Victims upset but ‘not surprised’ as scammer Jim Pellerin appeals

Hours after Pellerin was sentenced to prison and ordered to pay restitution, he was released on bail pending an appeal.

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Victims of convicted fraudster Jim Pellerin were left with a bittersweet legal victory last week after Pellerin was sentenced to three years in prison and ordered to pay half a million dollars in restitution. Hours later he was released on bail pending an appeal.

Pellerin, 68, a prominent local real estate investor and consultant who is the author of several books on the subject, was found guilty of 27 counts of fraud after a judge ruled that he intentionally misled his lenders in a scheme that was “motivated by greed.”

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In handing down a three-year prison sentence last Thursday, Superior Court Judge Robert J. Smith said Pellerin “harmed, deceived and deceived” his 17 lenders by providing them with misleading and false information about an investment in a home in Carleton Place.

Pellerin denied intending to defraud his lenders, many of whom considered Pellerin a friend, and his defense attorney, Bruce Engel, argued that the investment was simply a real estate deal gone bad.

Pellerin hired appeals specialist Howard Krongold and was released on bail Thursday, the same day he was due to begin serving his sentence.

“The Court of Appeal has freed Mr. Pellerin because there are arguable legal errors in his conviction,” Krongold said in a statement. “Mr. Pellerin has vigorously defended himself throughout this process and will continue to fight these charges in the Court of Appeals.”

Pellerin was granted bail and released with the consent of the Ottawa Crown Prosecution Service. The bail hearing was resolved in writing without a court appearance.

Pellerin had been ordered to return $572,000 to his investors, interest-free, within five years of completing his sentence.

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A dozen lenders who were defrauded by Pellerin filed victim impact statements in March and told the judge they had to delay their retirements and work another four or five years to rebuild their finances.

It’s already been a long road to restitution for Greg Walker, the lead investor in Pellerin’s failed townhouse project, who still hasn’t seen any of the $150,000 he lost on his investment with Pellerin seven years ago.

“He never admitted he was guilty and put the Crown through a weeks-long trial, with victims reliving the trauma by witnessing and writing victim impact statements, only to be found guilty of (27) counts of fraud “Walker said. saying.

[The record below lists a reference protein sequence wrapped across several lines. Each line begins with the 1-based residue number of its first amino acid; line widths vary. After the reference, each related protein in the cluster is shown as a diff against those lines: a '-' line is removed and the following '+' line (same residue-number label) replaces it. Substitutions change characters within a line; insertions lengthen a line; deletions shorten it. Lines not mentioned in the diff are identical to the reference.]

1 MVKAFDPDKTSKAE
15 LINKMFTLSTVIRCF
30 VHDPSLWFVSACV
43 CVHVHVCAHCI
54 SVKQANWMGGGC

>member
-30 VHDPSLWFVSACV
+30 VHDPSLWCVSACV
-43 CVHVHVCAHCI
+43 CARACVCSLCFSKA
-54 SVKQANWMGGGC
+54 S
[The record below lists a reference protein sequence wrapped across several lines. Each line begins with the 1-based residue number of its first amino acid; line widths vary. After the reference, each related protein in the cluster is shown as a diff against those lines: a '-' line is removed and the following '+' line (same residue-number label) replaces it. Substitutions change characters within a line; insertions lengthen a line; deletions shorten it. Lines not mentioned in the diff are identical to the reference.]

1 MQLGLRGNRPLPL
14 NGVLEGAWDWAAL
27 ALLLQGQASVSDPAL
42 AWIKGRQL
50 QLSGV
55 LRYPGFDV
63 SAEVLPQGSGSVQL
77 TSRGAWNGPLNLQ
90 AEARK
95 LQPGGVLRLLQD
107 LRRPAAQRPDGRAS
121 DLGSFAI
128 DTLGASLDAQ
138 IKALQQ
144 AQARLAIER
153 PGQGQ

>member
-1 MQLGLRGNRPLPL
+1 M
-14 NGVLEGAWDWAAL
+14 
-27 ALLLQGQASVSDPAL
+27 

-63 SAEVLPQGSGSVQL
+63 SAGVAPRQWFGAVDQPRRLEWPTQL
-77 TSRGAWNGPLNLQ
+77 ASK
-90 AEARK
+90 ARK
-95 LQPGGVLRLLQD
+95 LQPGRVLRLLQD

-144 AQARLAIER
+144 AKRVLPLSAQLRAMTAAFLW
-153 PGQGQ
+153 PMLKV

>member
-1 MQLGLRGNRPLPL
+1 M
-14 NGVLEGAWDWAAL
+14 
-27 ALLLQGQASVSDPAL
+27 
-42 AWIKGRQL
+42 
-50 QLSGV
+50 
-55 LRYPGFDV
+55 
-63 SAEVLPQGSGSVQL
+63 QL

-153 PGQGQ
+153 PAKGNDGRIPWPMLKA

“He never spoke to ask for forgiveness… he had two opportunities to do so: just before he was found guilty and just before the sentence was handed down. “He never paid a cent in restitution during the seven years this has been going on (and) avoided all contact with the victims after screwing them over.”

Pellerin cashed in on individual investments of $30,000 in 2016 and 2017 and oversold a 12-unit townhouse development, issuing 17 promissory notes and telling his investors that their money would be secured in a specific townhouse unit.

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He assigned the same home unit as collateral to multiple lenders, Judge Smith ruled, and used the balance of the loans (more than $300,000) for his personal use, including a personal trainer, car lease payments and general expenses of his other business. and paying himself a salary of $150,000.

He was charged with fraud in December 2020. He was found guilty on February 7.

Walker and other victims were irritated when Pellerin “immediately appealed and posted bail” after his sentencing hearing last Thursday.

“He is now free,” Walker said, and the appeal process is expected to drag on for many months.

“If he loses his appeal and goes to prison, he can apply for early release after serving a third of his sentence, so he could be released in a year. After that, he has five years to repay the victims. He has not paid any restitution in the last seven years…”

Walker said the ruling means he will likely have to wait more than 15 years from the time he was defrauded in 2017 to the date the court ordered Pellerin to pay him back the money.

Colin Leech and Mary Jane Kelleher said they were satisfied with the sentence and restitution order, along with the judge’s order banning Pellerin from working in the financial sector for five years after serving his sentence.

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“We are not surprised that Mr. Pellerin is appealing,” Leech and Kelleher said in a statement.

“I think the judge laid out the reasons for his decisions very clearly and that those decisions will survive any appeal. However, the appeals process will take time and some victims will remain traumatized as the process drags on. Even without an appeal, this case will be on our minds for at least another eight years before restitution is completed, more than twice as long as this matter had been hanging over us since Mr. Pellerin defrauded us.”

Krongold said Pellerin’s appeal challenges his conviction “for now” and his attorney has not yet decided whether to file an appeal of his sentence.

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